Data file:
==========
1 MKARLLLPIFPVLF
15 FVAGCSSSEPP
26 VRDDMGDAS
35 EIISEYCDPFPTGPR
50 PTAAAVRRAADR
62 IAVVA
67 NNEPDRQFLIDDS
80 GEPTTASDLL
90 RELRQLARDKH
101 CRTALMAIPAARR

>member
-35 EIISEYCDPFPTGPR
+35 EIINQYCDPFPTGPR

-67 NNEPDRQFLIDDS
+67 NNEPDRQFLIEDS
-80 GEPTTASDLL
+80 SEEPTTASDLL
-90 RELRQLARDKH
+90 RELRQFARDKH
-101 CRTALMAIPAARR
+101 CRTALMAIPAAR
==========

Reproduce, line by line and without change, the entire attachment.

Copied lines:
1 MKARLLLPIFPVLF
15 FVAGCSSSEPP
26 VRDDMGDAS
35 EIISEYCDPFPTGPR
50 PTAAAVRRAADR
62 IAVVA
67 NNEPDRQFLIDDS
80 GEPTTASDLL
90 RELRQLARDKH
101 CRTALMAIPAARR

>member
-35 EIISEYCDPFPTGPR
+35 EIINQYCDPFPTGPR

-67 NNEPDRQFLIDDS
+67 NNEPDRQFLIEDS
-80 GEPTTASDLL
+80 SEEPTTASDLL
-90 RELRQLARDKH
+90 RELRQFARDKH
-101 CRTALMAIPAARR
+101 CRTALMAIPAAR